muRata BPM BEI UHE or UEI isolated DC/DC (single and dual) series

zgtc

Member
2016-11-03 1:50 pm
Barcelona
Hi,

I'm thinking of building a Dual+Aux PSU with DC in, and isolated DC/DC (plus regulation) units. Power consumption not too big, around ±[email protected] for opamp based preamp boards and [email protected] for Rpi+DAC. The idea of isolation is to be able to use a single DC in and avoid sharing "different" grounds between the boards.

Has anyone tried the muRata BPM BEI UHE or UEI series? I've used the muRata site search/filters and came up with the following potential matches.

For ±[email protected]
  1. BPM15-120-Q48P-C
  2. BEI15-120-Q12P-C

For [email protected]
  1. SPM15-050-Q12P-C
  2. UEI15-050-Q12PM-C
  3. UEI30-050-Q12P-C
  4. UHE-5/5000-Q48-C

Also, just in case, anyone has implemented/designed a similar design?

Thank you
 

OlegSh

Member
Paid Member
2010-12-01 11:00 am
Germany
I have no experience with murata converters but I've implemented similar solution using TDK lambda series DC-DC converters and TPS7A4901/3001 low noise LDO regs. Works perfect! I guess murata converters should be good too. If I remember right XRK971 (diyaudio member) made similar PSU too.

Regards,
Oleg
 

zgtc

Member
2016-11-03 1:50 pm
Barcelona
Cool !

Is there any specific characteristic to look for in the datasheets? I will obviously regulate after the DC-DC, use before/after caps as defined in the DS, etc. i.e. I'm looking for ripple around or below 100mVp-p, is that good/enough/crap? Anything else to look for?

Will keep researching, thank you!!!
Thank you again
 

OlegSh

Member
Paid Member
2010-12-01 11:00 am
Germany
The ripple amplitude given in the datasheet alone is not enough to understand how good or bad the converter will perform. The main switching frequency ripple is usually easy to handle but you have to figure out its frequency first and see if the regs which you plan using have enough PSRR at this frequency. But if there are higher frequency noise spikes which can be in tens to hundreds of MHz range, they tend to propagate to the output unaltered due to almost zero PSRR of most regs past 1~10 MHz range. So you'll have to use passive filters on each rail to filter them out. You'll also have to pay attention to the common mode noise and use common mode noise filters to get rid of it.
 

zgtc

Member
2016-11-03 1:50 pm
Barcelona
The ripple amplitude given in the datasheet alone is not enough to understand how good or bad the converter will perform. The main switching frequency ripple is usually easy to handle but you have to figure out its frequency first and see if the regs which you plan using have enough PSRR at this frequency. But if there are higher frequency noise spikes which can be in tens to hundreds of MHz range, they tend to propagate to the output unaltered due to almost zero PSRR of most regs past 1~10 MHz range. So you'll have to use passive filters on each rail to filter them out. You'll also have to pay attention to the common mode noise and use common mode noise filters to get rid of it.
wow, I need to digest all the info though.

I'd suggest higher current regulators, e.g. LT3045 and LT3094 pair.
Perfect

Thank you so much again
 

zgtc

Member
2016-11-03 1:50 pm
Barcelona
Hi Sergi,

Have you advanced with your PSU design?

Regards,
Oleg

Hey Oleg!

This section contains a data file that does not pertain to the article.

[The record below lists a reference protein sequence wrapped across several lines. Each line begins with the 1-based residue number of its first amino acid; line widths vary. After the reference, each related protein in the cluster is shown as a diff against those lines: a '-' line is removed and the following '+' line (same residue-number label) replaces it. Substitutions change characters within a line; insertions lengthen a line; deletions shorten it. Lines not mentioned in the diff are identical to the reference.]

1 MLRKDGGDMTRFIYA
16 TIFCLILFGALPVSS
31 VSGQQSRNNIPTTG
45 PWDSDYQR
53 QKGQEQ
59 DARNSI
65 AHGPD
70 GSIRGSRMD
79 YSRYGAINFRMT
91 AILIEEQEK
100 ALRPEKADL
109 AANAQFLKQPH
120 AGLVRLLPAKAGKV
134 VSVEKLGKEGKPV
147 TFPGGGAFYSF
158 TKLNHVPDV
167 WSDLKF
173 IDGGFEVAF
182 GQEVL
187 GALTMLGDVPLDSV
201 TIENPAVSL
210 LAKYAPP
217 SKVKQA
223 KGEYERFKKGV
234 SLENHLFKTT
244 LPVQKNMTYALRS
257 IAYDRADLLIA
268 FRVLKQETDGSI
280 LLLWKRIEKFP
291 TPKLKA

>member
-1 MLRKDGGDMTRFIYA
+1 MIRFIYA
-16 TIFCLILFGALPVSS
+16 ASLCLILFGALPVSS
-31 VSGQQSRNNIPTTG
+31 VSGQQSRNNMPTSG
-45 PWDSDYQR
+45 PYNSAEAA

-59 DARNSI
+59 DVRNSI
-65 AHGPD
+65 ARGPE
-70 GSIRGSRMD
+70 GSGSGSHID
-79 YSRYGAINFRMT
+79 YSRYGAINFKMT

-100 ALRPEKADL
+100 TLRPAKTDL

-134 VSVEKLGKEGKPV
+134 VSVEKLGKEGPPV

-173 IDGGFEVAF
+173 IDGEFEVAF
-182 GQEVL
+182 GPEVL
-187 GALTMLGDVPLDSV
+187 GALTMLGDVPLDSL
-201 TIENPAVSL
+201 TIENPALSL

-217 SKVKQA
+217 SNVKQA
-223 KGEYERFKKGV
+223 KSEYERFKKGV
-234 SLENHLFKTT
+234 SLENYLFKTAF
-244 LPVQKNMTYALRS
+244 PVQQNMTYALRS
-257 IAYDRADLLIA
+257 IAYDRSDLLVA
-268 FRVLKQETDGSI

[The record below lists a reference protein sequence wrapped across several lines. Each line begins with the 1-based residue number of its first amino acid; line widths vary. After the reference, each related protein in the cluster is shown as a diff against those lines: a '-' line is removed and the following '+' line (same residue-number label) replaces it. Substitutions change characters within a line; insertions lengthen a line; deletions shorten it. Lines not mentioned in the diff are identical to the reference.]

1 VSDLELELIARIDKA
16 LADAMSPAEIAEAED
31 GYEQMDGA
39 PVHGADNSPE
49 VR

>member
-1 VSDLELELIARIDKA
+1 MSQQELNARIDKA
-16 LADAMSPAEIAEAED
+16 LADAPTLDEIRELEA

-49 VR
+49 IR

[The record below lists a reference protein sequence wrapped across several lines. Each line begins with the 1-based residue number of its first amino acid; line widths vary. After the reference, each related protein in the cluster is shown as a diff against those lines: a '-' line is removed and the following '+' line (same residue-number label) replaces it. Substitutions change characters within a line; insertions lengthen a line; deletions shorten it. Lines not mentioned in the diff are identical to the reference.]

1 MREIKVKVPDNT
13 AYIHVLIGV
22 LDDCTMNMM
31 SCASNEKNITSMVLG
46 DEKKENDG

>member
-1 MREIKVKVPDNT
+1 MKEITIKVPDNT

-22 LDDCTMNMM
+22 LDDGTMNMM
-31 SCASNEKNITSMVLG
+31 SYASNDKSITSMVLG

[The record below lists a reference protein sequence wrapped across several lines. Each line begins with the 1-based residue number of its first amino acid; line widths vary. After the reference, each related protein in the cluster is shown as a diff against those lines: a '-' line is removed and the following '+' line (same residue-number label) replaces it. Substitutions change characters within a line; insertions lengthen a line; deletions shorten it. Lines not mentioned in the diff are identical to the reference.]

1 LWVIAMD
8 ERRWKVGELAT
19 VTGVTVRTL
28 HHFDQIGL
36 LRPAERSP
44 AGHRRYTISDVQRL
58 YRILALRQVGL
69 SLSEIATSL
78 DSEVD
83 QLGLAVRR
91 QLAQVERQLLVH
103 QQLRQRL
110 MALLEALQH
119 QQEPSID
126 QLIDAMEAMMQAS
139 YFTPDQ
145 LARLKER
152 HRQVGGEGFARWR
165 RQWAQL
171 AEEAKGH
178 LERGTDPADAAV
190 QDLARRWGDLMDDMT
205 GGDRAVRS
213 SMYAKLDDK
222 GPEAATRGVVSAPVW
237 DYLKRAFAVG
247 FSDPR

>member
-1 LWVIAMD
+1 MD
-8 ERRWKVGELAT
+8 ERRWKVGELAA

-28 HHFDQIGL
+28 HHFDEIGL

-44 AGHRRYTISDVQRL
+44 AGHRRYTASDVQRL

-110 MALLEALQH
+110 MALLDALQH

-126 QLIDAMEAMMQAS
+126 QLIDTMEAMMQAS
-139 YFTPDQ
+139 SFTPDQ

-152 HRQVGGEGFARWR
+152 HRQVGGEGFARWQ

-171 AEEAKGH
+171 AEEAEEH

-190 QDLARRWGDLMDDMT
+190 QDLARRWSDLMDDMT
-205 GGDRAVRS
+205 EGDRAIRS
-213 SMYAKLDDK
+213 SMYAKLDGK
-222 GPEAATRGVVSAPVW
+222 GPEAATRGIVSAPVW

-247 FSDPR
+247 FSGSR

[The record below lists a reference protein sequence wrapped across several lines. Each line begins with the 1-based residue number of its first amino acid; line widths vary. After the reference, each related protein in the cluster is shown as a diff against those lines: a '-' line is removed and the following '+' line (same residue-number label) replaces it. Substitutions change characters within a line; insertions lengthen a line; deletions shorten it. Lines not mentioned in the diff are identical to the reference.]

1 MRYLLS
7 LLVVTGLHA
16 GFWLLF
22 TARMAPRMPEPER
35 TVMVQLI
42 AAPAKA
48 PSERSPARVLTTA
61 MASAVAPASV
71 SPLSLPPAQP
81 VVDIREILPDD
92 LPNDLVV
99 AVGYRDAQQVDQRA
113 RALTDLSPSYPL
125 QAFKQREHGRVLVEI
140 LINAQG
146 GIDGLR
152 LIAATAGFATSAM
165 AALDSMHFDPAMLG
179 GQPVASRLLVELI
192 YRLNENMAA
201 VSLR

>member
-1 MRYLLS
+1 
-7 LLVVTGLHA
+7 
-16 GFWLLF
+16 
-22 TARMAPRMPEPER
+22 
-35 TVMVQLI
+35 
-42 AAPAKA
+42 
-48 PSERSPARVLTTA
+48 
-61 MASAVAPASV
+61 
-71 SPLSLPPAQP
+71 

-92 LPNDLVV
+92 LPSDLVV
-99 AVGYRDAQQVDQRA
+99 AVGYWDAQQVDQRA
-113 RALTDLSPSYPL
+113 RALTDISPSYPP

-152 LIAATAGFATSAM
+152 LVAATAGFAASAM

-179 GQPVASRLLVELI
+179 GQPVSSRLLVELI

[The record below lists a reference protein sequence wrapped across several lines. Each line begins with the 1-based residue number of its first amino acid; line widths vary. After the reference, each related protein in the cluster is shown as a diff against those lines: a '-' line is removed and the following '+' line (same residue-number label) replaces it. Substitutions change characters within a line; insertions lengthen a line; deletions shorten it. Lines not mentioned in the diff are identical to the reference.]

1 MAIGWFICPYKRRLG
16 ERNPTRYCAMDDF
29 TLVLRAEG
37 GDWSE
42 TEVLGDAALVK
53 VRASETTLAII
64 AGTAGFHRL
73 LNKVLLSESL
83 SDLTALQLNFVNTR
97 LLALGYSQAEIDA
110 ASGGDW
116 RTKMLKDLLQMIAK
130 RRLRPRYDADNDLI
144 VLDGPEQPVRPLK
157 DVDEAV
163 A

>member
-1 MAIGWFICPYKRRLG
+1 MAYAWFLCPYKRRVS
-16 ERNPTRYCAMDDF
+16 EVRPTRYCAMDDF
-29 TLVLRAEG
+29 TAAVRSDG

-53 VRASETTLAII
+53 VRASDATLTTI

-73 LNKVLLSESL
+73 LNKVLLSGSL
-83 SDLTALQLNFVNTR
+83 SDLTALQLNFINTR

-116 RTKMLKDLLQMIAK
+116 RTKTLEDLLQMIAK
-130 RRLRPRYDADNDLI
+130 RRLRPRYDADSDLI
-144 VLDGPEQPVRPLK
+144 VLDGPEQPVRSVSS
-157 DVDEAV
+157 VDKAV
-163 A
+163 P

Thank you for the interest (and all the help these days). I've had busy days, and will take the forthcoming Xmas to finish the design, but I needed to digest and understand all the info you gave me (and all the books I've read, linked in the other thread, see post 82 there).

I even wrote Steve Roberts from Recom, he's been sooooo nice answering my doubts as well. Everyone is so nice, guys, thank you! Basically I was freaking out in your thread about the caps possibly breaking the isolation. Answer: they don't.

No. What is important is that the dielectric strength of the capacitor can withstand permanent mains voltage across it – so the capacitor must be class Y. For some standards (household, medical), two Y-capacitors in series must be used across an isolation boundary. This is in case one capacitor fails short circuit, then the second still provides isolation. For other applications (industry, IT) only one Y-capacitor is required (the failure rate is close to zero).

Also asked him about 3 winding chokes:

Würth Elektronik WE-SL3 series (e.g. DigiKey 732-14096-2-ND), TDK ACM2520 (e.g. DigiKey 445-4842-2-ND) or Murata NGF series (e.g. Digikey 490-18604-2-ND) are all freely available. The need for an output filter is dependent on the application – you may get away just with an input filter and output capacitors.

In summary:

I will use input CM choke, and class Y caps shorting input/output. DC-DC type will be 1"x1" isolated converter/s for sure. Most likely the Recom RPA series but depending on the following design/cost decision:

Still undecided about the output regulation. I have 2 options, either:

- Using only one DC-DC (bipolar ±3.3V) and generate all the voltages from there. I should look for a more power converter though. One regulator per voltage, and MOSFET switches to power on/off optional circuits

- Using one board per expected final voltage. Use of the DC-DC included control pin (via opto-isolator) to power on/off optional boards, then onboard post regulation.

I have to count dollars, board space, etc.

Decisions! :D
 

OlegSh

Member
Paid Member
2010-12-01 11:00 am
Germany
Sounds like a big undertaking! I would suggest a dedicated separate PSU for every load. This will allow fully isolating all parts and avoiding cross talk through the shared power lines. Then you can use ON/OFF pin of the DC-DC converter to control the power.

In any case it won't be cheap :)